Alcântara: Bolsonaro’s Illegal Plan to Expropriate Afro-Brazilian land for Trump deal

Amid a pandemic, quilombo communities around the Alcântara spaceport face an illegal and unnecessary land-grab for a space technology deal between the Trump and Bolsonaro administrations

By Sean T. Mitchell

These are perilous times in Brazil in too many ways to list. Even US media have now noted the possibility of a Fujimori-style auto-coup by an extreme-right wing Brazilian government that has lost much of its domestic institutional support outside of the military, and amid an economic crisis many economists believe is the worst in Brazil’s history. The government of Jair Bolsonaro continues to implement a highly regressive agenda, including gutting the regulations that protect the Amazon forest and its inhabitants under cover of a COVID-19 pandemic that is now the world’s second worst and rapidly worsening. And, less known outside of Brazil, Bolsonaro is exulting in a deal with Donald Trump’s government that will result in the forced expropriation of the constitutionally protected land of Afro Brazilian quilombo communities in Alcântara, Maranhão

This land expropriation is being planned for an equatorial peninsula where Brazil’s northeast meets the Amazon. The region is the site of Brazil’s principal spaceport and a stronghold for Afro-Brazilian quilombo communities. Rural Afro-Brazilian communities have existed in the region for hundreds of years, formed by people who won their freedom through a variety of means, including by escaping slavery.

The expropriation in the service of a TSA (Technology Safeguards Agreement) signed by the Bolsonaro and Trump administrations in March 2019 was ratified by Brazil’s congress in November of that year. By placing restrictions on Brazil’s access to US space technology, and limiting the scope of Brazil’s space program, the TSA greenlights the use of US space technology on Brazilian soil. For the TSA’s defenders, the agreement creates the conditions for the equatorial spaceport to become a commercially successful international launch site.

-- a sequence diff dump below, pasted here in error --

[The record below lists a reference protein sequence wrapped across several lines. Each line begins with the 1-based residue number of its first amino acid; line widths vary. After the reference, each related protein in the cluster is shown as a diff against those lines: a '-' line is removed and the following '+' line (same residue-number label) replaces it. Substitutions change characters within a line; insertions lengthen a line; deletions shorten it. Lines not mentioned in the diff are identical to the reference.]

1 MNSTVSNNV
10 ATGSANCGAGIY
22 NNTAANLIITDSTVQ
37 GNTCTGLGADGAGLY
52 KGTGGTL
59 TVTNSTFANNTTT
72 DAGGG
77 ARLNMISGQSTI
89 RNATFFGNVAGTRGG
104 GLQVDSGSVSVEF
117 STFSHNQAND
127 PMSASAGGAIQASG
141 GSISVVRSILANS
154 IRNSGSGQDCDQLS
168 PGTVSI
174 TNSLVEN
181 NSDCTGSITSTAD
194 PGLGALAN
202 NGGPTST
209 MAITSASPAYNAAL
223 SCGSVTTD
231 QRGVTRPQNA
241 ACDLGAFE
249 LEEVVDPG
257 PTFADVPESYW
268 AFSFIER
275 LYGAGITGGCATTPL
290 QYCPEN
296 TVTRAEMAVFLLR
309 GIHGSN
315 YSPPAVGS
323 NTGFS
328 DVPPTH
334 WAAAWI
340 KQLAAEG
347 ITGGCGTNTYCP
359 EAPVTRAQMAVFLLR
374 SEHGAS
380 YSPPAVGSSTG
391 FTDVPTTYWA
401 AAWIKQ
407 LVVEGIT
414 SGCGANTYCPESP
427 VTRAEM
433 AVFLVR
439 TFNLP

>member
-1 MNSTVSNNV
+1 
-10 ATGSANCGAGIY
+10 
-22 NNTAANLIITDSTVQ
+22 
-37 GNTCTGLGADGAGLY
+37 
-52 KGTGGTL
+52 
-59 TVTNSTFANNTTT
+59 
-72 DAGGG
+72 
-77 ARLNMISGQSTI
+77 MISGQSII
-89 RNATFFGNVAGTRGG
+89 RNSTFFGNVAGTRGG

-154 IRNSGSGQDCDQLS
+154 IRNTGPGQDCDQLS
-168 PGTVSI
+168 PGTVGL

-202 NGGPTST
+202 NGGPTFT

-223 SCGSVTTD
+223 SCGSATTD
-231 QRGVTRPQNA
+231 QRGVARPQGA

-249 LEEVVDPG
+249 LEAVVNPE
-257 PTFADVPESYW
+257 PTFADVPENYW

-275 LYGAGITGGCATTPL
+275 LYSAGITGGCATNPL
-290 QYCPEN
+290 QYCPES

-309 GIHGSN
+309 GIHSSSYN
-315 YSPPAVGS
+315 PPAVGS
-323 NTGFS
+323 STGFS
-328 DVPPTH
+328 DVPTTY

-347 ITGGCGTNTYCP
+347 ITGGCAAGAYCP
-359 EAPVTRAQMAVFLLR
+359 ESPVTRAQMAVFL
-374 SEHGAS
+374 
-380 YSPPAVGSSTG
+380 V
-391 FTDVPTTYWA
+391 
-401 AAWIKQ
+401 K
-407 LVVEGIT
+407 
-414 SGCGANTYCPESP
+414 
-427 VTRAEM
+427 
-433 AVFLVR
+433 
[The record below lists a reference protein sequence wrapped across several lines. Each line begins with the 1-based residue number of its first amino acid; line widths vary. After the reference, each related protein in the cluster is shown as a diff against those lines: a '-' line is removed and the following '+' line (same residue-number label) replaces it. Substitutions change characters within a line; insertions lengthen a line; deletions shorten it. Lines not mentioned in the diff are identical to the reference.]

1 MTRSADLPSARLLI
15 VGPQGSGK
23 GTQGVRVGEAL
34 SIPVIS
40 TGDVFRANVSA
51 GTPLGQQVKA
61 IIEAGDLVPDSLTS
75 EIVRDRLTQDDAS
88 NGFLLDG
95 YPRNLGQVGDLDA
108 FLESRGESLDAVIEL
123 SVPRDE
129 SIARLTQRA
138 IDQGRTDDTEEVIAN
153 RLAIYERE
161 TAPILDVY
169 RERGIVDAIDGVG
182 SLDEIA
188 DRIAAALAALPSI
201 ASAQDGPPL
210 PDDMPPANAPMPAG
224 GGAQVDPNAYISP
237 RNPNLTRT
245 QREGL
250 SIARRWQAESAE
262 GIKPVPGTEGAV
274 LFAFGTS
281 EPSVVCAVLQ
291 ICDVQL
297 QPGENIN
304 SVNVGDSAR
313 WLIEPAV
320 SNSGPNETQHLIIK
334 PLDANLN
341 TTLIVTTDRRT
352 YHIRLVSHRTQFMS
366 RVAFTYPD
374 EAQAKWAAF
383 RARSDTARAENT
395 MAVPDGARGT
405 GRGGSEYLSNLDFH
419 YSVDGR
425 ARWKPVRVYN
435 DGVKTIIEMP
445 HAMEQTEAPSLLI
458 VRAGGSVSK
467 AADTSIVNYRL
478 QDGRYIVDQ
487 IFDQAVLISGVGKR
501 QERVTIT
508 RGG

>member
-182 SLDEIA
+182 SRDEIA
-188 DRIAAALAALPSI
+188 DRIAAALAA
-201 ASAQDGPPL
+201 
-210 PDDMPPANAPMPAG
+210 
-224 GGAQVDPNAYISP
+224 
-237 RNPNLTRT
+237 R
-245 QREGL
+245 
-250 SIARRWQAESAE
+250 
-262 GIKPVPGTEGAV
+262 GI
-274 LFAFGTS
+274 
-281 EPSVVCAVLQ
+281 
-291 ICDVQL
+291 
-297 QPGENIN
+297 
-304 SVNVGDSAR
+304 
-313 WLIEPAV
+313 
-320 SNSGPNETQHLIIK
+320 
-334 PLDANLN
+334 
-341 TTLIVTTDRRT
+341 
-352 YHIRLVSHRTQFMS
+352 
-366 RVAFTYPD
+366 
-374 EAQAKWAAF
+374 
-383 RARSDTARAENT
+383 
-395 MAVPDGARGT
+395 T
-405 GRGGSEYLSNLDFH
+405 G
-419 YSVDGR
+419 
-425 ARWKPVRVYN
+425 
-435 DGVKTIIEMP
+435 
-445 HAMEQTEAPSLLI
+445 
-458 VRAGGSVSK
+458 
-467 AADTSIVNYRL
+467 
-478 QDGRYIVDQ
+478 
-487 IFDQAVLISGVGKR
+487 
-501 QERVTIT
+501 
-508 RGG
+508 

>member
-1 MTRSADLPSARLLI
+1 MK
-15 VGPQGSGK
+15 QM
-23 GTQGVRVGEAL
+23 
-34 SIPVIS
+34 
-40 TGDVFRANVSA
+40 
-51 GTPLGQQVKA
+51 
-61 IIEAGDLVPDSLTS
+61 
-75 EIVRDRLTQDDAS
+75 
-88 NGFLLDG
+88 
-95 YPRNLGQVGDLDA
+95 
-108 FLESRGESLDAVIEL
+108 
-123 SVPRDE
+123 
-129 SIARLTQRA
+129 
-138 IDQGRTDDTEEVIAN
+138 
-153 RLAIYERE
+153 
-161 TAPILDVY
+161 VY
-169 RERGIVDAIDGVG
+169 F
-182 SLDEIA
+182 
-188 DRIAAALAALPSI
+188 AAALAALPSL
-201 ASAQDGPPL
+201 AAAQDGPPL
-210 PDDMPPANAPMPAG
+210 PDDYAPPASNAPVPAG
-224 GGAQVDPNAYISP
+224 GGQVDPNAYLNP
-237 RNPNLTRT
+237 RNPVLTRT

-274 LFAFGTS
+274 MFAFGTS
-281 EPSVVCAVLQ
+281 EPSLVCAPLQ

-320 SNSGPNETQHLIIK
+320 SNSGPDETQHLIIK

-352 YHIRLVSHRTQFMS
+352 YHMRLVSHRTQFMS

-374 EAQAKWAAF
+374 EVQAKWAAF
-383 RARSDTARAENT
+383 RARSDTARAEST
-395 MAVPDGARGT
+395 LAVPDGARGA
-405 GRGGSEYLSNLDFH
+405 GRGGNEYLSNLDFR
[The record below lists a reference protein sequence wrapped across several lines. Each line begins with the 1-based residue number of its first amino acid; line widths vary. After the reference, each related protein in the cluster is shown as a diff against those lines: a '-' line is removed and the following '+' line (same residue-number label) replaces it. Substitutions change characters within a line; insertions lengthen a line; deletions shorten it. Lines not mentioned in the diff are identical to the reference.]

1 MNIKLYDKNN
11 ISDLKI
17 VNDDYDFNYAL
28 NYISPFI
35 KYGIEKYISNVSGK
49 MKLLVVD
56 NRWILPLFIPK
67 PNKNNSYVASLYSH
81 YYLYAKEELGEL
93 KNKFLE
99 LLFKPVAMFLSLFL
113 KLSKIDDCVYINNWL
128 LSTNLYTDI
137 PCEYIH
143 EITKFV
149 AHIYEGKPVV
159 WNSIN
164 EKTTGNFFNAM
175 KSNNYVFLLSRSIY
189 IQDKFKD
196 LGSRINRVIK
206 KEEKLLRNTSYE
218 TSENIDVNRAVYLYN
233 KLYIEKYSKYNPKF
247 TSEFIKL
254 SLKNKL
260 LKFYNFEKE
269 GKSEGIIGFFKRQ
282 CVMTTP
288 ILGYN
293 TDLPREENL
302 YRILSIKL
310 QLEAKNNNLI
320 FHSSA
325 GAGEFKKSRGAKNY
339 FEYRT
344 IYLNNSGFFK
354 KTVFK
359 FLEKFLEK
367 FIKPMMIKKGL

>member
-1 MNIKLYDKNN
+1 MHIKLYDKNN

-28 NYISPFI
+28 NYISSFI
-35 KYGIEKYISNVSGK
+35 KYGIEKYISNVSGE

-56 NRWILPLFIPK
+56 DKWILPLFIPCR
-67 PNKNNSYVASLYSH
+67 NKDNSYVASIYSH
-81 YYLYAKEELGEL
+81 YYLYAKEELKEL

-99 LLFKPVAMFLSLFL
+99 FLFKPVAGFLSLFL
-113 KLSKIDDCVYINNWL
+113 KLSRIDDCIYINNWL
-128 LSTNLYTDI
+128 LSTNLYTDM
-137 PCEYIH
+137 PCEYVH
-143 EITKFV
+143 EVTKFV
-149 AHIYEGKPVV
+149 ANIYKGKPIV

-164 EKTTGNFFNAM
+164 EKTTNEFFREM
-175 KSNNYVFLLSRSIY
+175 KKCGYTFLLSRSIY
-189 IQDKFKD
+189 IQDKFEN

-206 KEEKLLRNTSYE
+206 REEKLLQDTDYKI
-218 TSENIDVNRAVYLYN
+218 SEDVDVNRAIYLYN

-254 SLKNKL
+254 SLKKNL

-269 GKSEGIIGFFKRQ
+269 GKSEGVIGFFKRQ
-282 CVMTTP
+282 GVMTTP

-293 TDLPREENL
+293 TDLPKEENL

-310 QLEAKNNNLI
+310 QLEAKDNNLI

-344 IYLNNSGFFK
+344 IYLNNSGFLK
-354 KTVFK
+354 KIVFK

Yet, as many have noted, the TSA places unusual restrictions on Brazil’s sovereignty and compromises longstanding plans to develop an independent Brazilian space program. An almost identical TSA, signed in 2000 by the administrations of Fernando Henrique Cardoso and Bill Clinton came under heavy criticism in Brazil for those reasons, was never ratified in congress, and was rejected by Brazil’s president Lula in 2004. As a congressman, Bolsonaro himself was among the most vociferous critics, decrying the plan in 2001 for sacrificing “part of our sovereignty for a few million dollars per year, not renting the Alcântara Launch Center, but, in reality, relinquishing it.”

But the sacrifice that neither the Bolsonaro of 2001 nor the Bolsonaro of 2020 has any problem with is the sacrifice forced on Afro-Brazilian communities. Because of plans to expand the spaceport for the implementation of the TSA, some 800 quilombola families in Alcântara are threatened with expulsion from their ancestral lands, in the Brazilian state with the highest (and increasing) levels of extreme poverty. In violation of both Brazil’s constitution and its international treaty obligations, this deal between Brazil and the United States threatens to rob thousands of people of their way of life based on communally-based farming, fishing, and gathering.

Fishing near the shore of the quilombo, Mamuna, which is threatened by a deal between the Bolsonaro and Trump administrations.

Brazil’s 1988 constitution requires that the state grant inalienable land title to remanescentes das comunidades de quilombos—to black communities with origins in slavery and resistance to it. Alcântara developed into an important region for the formation of free Black communities as the slave-labor-based cotton economy declined in the 1820s, long before Brazil’s abolition of slavery in 1888. Since 2004, Brazil’s federal government has recognized Alcântara’s communities as protected quilombos and in 2008, the federal government formally committed to issuing land title to Alcântara’s quilombo communities. Nonetheless, despite their legal claim and the 2008 government promise, land titles have never been issued to Alcantara’s quilombo communities.